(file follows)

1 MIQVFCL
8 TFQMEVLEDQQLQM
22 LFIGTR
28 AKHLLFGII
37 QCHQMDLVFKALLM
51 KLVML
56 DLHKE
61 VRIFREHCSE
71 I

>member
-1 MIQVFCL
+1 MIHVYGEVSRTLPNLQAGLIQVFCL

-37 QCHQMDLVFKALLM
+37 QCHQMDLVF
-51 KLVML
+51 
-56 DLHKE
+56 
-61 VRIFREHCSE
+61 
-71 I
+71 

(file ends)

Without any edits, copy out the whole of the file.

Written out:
1 MIQVFCL
8 TFQMEVLEDQQLQM
22 LFIGTR
28 AKHLLFGII
37 QCHQMDLVFKALLM
51 KLVML
56 DLHKE
61 VRIFREHCSE
71 I

>member
-1 MIQVFCL
+1 MIHVYGEVSRTLPNLQAGLIQVFCL

-37 QCHQMDLVFKALLM
+37 QCHQMDLVF
-51 KLVML
+51 
-56 DLHKE
+56 
-61 VRIFREHCSE
+61 
-71 I
+71 